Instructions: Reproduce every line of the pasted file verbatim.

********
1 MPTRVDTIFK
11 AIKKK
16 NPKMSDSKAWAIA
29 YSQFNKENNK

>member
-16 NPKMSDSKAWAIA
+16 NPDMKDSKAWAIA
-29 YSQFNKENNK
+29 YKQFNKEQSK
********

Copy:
1 MPTRVDTIFK
11 AIKKK
16 NPKMSDSKAWAIA
29 YSQFNKENNK

>member
-16 NPKMSDSKAWAIA
+16 NPDMKDSKAWAIA
-29 YSQFNKENNK
+29 YKQFNKEQSK